On Wednesday's Rick's List, CNN's Rick Sanchez returned to his obsession with Fox News, stating that the network "obviously tends to lean way, way, way to the right." He did acknowledge this his competitors at MSNBC "tends to sway to the left," but went on to extend his "I play it down the middle" label of himself to his entire liberal network: "We happen to be in the middle, and that's the way we do things" [audio available here].
The anchor, who denied that he had any ideological leanings less than a month ago, brought on correspondent Jessica Yellin 17 minutes into the 4 pm Eastern hour to report on the political donations of News Corporation, which own their competitor, Fox News. Yellin reported that News Corp. "has given a million to the Republican Governors Association." Sanchez replied that "there is nothing wrong with giving money....Time Warner is a big company. I'm sure Time Warner gives money to different organizations, except I have no idea what it is." He then asked, "So, what I want from you is, the $1 million figure, all those zeroes...is it different? Is it substantially different?"
The correspondent answered that apparently, the owner of Fox News donates "exponentially more than other organizations- news organizations' parent companies give to any one organization in a year." She displayed the figures, as reported by CQ MoneyLine, with an on-screen graphic, that News Corp. gave $1,089,000 to Republicans and $113,000 to Democrats during the 2009-2010 period. Yellin continued that "our parent company [Time Warner] gave $91,500 to Republicans in the last two years, and $135,500 to Democrats....So, $135,000, compared to more than a million- it's a magnitude scale difference."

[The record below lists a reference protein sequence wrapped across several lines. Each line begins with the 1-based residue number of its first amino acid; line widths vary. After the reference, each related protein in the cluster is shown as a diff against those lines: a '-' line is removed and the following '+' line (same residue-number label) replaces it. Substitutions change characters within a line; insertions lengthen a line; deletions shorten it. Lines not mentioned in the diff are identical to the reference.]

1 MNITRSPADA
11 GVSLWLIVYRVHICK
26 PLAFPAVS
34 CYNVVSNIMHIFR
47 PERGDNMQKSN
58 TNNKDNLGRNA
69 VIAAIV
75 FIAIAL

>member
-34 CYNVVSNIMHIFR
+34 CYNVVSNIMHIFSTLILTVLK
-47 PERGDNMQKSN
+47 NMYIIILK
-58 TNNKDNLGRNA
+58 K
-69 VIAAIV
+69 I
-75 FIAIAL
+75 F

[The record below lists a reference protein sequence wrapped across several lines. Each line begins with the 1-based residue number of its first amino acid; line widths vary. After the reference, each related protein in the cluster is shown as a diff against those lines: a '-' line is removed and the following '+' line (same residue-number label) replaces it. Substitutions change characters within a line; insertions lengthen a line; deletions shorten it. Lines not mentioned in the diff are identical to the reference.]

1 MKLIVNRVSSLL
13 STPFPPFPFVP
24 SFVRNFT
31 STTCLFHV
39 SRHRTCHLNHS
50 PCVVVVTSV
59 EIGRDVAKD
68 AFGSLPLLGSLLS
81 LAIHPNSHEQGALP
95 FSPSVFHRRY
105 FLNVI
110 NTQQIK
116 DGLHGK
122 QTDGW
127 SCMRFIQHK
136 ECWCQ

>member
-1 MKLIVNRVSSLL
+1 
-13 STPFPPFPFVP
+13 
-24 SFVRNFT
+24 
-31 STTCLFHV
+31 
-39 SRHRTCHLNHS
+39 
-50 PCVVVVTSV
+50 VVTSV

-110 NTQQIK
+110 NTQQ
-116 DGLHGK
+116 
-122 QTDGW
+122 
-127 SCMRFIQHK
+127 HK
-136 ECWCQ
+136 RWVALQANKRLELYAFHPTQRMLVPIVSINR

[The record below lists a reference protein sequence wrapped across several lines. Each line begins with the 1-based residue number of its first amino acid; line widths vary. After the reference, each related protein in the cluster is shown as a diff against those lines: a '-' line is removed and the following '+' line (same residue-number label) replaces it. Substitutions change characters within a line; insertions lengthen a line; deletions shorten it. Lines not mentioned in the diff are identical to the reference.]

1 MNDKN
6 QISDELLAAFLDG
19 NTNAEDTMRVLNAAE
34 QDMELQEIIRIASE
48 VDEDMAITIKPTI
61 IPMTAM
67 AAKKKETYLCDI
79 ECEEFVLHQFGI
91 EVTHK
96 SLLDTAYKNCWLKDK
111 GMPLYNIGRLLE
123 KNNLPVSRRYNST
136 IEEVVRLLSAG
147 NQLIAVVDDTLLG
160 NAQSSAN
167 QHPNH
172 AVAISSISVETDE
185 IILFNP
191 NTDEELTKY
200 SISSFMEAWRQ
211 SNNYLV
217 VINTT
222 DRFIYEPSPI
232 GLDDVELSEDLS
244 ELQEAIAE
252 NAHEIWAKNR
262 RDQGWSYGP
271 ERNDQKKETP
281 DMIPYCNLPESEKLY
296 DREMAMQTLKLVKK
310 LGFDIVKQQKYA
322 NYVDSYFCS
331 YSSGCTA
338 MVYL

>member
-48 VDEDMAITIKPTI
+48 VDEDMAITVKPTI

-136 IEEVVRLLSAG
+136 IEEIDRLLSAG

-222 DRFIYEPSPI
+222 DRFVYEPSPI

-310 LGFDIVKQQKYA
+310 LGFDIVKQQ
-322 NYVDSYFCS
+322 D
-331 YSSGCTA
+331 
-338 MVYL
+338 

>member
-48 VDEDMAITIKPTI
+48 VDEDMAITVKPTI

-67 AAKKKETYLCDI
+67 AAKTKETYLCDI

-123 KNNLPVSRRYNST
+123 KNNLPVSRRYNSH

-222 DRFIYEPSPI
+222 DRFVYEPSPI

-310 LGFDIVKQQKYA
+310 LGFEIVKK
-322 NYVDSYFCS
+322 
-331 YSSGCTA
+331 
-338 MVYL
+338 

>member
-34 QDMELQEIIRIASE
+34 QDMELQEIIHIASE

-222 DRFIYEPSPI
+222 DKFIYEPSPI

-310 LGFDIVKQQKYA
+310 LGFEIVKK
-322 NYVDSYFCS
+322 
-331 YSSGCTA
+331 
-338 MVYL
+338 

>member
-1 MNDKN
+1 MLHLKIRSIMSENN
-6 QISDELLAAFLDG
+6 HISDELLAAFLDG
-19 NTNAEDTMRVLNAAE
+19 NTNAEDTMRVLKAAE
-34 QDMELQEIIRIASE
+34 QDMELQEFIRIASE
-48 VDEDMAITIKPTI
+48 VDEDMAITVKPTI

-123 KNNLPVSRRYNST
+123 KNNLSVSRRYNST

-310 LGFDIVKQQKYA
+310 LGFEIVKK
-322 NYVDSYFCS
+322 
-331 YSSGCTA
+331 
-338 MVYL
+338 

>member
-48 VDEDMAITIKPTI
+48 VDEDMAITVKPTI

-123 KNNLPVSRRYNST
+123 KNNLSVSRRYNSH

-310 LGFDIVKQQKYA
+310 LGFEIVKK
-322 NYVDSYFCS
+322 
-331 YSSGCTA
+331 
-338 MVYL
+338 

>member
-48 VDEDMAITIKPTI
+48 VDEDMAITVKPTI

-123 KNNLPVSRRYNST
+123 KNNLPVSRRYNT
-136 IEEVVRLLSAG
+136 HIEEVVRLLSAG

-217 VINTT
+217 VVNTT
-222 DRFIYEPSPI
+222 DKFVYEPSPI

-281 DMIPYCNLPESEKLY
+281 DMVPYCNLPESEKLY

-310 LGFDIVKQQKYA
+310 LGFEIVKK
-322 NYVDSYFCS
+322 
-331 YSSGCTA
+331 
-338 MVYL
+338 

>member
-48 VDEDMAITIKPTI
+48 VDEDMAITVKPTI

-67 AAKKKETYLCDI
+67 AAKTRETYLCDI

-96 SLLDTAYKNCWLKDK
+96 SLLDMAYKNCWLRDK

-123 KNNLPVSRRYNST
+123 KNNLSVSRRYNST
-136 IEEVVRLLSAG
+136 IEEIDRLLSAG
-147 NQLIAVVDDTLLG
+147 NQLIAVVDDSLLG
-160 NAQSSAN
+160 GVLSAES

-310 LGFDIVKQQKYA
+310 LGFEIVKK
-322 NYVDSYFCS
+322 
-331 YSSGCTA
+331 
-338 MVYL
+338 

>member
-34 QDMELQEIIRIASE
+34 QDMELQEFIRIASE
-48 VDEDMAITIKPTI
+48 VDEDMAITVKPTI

Later in the segment, the CNN correspondent moved on to donations of GE, the parent company of their competitor MSNBC: "GE is the one company that's given as much money- almost as much money total, but not to one group....But they're not just a media company. They're technology, financial services." She continued that "the Democratic Governors Association is calling on Fox to have a disclaimer on air, saying- hey, we gave- our parent company gave this much money to the RGA." Sanchez replied with his "way, way, way to the right" label and continued with his take on the ideological stances of MSNBC and his own network: "You know, you're allowed to have a perspective. One of our other competitors tends to sway to the left. So, that's the way it works. And we happen to be in the middle, and that's the way we do things."
Earlier in 2010, the New York Times reported that CNN was touting itself as "the only credible, nonpartisan voice left" on cable television. Writer Stuart Elliott's quoted from network president Jonathan Klein during a presentation to advertisers: "'Our mission, our mandate, is to deliver the best journalism in the world,' said Jonathan Klein....'No bias, no agenda.' That philosophy 'puts us in a category of one,' he added, as CNN’s competitors 'have abandoned the field' of objective reporting." Three CNN personalities with documented examples of liberal bias- Anderson Cooper, Candy Crowley, and Wolf Blitzer- appeared on a panel during the presentation.
The transcript of the relevant portion of the segment from Wednesday's Rick's List:
SANCHEZ: So, a lot of folks have been talking about this story. This is News Corp., and- you know, part of the reason this becomes newsworthy is, it's one of our competitors-
JESSICA YELLIN: Yes.
SANCHEZ: Fox News. They're owned by Rupert Murdoch- that's News Corp. He has given- what, a million dollars to the GOP?
YELLIN: Their parent organization, News Corp., has given a million to the Republican Governors Association-
YELLIN: A Republican group- the association, yeah.
SANCHEZ: So, I guess what I want to get from you- and to put it- to make it fair, because- look, there is nothing wrong with giving money. It's the way this system works.